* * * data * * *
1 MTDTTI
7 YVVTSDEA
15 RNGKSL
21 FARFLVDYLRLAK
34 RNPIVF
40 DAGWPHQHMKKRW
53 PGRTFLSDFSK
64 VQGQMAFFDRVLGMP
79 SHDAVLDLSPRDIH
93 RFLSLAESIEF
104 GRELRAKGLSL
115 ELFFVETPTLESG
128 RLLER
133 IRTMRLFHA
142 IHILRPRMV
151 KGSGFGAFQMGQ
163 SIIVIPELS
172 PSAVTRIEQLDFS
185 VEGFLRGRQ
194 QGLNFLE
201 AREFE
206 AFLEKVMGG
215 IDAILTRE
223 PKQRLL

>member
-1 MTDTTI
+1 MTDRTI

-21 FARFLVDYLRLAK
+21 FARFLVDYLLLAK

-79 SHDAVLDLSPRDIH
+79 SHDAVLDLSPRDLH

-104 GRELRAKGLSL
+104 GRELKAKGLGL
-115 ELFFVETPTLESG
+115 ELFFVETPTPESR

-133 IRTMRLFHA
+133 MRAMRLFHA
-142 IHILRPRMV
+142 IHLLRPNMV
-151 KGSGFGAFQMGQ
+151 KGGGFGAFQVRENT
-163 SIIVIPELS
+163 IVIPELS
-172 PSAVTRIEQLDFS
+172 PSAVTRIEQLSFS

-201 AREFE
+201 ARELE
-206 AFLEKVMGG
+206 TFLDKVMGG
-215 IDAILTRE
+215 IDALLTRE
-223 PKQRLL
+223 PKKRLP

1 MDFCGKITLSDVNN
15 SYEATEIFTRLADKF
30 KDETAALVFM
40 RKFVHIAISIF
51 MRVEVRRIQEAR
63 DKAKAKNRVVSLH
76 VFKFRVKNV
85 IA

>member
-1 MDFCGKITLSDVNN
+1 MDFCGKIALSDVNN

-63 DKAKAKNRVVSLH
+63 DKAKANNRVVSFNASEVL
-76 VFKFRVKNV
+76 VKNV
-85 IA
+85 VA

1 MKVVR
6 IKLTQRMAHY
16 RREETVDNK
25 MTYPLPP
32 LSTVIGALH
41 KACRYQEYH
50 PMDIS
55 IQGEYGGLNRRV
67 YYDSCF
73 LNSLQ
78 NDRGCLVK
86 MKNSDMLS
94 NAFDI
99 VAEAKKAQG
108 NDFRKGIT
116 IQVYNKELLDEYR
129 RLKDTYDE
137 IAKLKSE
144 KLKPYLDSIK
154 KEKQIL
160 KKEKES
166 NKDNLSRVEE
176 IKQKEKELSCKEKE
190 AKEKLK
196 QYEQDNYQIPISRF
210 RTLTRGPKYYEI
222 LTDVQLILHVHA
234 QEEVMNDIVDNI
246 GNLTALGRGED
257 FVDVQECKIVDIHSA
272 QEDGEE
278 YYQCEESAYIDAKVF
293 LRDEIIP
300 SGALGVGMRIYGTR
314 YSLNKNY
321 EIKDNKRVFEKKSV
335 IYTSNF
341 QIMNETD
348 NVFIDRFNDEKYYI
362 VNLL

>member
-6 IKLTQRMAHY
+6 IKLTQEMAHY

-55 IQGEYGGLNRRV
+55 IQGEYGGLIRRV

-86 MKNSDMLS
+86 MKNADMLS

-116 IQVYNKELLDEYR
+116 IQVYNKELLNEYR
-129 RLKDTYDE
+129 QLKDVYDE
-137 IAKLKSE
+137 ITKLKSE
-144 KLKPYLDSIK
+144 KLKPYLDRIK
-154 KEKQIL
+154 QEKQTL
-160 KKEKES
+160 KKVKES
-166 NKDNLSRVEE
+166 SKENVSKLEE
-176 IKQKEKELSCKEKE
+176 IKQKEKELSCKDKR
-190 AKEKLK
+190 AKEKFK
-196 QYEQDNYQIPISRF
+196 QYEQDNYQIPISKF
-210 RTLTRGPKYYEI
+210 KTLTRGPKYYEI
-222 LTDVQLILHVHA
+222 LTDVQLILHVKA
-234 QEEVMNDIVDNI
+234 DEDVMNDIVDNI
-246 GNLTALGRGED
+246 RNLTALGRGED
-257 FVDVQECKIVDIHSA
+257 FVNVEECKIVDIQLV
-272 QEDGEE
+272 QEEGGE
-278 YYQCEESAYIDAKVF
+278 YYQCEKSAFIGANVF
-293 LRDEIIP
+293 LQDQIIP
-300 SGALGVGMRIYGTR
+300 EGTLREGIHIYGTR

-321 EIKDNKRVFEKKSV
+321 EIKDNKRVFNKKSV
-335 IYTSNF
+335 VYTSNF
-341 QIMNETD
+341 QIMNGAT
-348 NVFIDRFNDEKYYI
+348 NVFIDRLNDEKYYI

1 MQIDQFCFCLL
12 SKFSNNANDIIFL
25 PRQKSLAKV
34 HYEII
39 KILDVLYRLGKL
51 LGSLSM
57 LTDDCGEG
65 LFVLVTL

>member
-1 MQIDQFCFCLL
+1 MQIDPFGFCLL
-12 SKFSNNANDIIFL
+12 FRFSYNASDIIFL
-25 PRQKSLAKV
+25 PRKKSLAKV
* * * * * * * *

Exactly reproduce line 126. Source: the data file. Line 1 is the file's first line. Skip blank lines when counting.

-154 KEKQIL